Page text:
{snip} But my friend’s run-in with at least one surfer’s ethnic phobias did force me to realize how much I, a white guy from a mostly-white Californian beach town, have overestimated the shared experience of all surfers. All part of the same tribe, right? Clearly, that’s also not remotely true.

It’s clear that surf culture does have a problem, and that problem stems from a lack of diversity within our ranks. “History of Surfing” author Matt Warshaw pointed out in a 2015 essay published on Surfer.com that, as a pastime developed largely by brown-skinned Polynesians (as well as Africans in some places and Peruvians in others), surfing has always been multi-cultural.

After all, it was whites who were forced to “break surfing’s glass ceiling in terms of race, a hundred-plus years ago, in Hawaii,” says Warshaw. For surfers, “Hawaii is always there in the back of our minds. Play the race card, in other words, and you answer to Duke Kahanamoku.”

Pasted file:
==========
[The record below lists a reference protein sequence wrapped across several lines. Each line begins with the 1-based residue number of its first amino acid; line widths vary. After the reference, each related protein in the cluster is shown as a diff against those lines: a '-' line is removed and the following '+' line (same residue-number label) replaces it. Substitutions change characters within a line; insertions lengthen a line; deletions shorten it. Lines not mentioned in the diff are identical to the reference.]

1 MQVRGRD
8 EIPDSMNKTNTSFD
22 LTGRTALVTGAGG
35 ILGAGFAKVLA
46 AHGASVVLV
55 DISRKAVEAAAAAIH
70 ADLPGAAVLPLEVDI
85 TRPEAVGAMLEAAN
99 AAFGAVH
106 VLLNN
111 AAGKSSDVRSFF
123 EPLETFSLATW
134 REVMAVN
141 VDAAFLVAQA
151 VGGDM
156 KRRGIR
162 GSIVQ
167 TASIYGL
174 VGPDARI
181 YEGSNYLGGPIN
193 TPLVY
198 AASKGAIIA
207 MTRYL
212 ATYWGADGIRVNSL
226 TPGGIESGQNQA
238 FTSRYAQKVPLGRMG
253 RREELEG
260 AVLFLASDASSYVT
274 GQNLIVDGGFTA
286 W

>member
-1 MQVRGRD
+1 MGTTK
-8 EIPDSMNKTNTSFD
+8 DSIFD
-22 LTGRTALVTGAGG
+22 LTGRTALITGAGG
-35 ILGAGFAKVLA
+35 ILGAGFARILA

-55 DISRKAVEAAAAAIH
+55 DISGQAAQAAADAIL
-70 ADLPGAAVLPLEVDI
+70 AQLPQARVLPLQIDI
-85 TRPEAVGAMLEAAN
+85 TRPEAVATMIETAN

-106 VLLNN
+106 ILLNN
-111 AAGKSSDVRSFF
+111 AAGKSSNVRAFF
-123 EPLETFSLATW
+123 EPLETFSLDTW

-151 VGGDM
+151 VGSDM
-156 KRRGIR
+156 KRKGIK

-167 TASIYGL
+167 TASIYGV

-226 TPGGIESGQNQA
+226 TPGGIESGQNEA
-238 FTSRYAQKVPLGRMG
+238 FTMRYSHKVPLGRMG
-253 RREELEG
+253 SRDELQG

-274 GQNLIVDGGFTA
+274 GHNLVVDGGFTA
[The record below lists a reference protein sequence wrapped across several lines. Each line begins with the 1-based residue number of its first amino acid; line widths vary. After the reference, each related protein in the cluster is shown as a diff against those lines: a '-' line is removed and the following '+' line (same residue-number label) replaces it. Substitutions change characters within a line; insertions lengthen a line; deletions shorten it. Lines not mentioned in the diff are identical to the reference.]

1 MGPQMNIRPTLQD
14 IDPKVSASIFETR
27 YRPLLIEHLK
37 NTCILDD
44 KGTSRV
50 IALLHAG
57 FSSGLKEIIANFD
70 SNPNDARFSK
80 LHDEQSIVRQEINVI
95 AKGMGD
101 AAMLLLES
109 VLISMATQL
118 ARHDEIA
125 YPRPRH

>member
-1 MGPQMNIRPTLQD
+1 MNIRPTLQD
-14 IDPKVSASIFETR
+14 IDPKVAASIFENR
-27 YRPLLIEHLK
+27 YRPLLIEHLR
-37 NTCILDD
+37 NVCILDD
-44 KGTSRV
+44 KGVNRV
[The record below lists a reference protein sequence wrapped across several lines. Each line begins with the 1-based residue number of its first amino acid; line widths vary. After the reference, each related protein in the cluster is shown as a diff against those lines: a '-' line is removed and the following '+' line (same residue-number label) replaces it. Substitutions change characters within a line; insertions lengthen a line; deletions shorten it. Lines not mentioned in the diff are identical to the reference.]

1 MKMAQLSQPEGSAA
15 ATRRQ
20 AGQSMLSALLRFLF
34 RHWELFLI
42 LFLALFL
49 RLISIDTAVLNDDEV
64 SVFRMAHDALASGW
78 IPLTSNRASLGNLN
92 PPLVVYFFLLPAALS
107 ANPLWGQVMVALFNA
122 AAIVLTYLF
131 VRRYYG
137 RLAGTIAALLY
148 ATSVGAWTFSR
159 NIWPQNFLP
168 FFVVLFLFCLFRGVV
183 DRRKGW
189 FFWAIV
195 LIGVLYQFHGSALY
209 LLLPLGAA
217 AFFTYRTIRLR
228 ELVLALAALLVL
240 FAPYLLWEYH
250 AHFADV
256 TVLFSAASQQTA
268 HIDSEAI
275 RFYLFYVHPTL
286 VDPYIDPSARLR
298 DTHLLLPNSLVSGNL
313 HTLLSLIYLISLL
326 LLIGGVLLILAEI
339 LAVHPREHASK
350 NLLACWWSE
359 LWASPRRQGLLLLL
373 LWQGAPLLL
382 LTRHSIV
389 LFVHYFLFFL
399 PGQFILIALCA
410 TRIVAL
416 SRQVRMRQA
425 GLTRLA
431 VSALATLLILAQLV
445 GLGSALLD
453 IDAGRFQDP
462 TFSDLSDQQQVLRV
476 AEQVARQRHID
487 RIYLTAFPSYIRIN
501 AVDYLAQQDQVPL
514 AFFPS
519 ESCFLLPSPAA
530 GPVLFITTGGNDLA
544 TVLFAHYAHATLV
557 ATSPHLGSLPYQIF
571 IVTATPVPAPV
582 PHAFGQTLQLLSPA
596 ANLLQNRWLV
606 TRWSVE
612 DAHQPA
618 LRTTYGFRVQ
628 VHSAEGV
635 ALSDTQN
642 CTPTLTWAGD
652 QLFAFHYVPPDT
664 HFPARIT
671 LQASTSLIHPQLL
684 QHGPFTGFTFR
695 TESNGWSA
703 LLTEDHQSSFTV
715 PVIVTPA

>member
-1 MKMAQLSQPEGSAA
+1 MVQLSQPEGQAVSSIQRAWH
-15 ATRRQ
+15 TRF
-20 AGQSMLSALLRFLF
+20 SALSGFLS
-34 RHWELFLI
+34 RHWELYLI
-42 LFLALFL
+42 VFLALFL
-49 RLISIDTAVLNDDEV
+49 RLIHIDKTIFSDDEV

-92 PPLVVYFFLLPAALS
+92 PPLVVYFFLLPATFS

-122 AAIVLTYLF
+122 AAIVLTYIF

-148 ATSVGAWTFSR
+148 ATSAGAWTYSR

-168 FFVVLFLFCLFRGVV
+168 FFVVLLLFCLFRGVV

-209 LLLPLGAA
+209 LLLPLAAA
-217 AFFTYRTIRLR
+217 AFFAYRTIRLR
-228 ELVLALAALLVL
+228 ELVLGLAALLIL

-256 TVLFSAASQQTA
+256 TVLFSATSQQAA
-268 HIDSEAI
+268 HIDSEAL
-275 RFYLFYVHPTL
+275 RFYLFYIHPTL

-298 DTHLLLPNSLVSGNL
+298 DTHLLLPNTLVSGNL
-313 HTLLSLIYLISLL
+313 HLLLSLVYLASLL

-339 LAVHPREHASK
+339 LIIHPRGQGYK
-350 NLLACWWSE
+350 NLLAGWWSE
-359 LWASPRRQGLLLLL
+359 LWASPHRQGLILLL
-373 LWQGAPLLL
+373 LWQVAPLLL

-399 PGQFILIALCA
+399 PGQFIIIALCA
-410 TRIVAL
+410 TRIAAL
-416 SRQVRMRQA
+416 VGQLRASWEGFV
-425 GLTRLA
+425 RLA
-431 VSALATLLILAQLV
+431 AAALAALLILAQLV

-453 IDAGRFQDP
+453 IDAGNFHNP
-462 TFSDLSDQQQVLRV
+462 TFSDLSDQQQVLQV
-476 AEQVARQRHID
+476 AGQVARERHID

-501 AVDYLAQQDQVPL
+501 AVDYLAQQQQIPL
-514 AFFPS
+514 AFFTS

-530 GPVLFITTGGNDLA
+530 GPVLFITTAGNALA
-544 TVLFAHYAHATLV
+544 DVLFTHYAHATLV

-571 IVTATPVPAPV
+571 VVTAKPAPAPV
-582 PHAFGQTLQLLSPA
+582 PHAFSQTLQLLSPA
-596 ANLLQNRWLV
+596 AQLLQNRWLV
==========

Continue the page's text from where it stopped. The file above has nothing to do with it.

That historical aspect may very well be true, but it doesn’t at all address the issue that surfing today, at least in the world’s two most globally influential surfing nations — the USA and Australia — is overwhelmingly white and upper middle class. This is true in countless lineups, where you’re likely to paddle out and find a mostly homogenous pack of white people surfing on expensive boards, wearing expensive gear in areas with a high cost of living. If you can’t afford it, you ain’t surfing.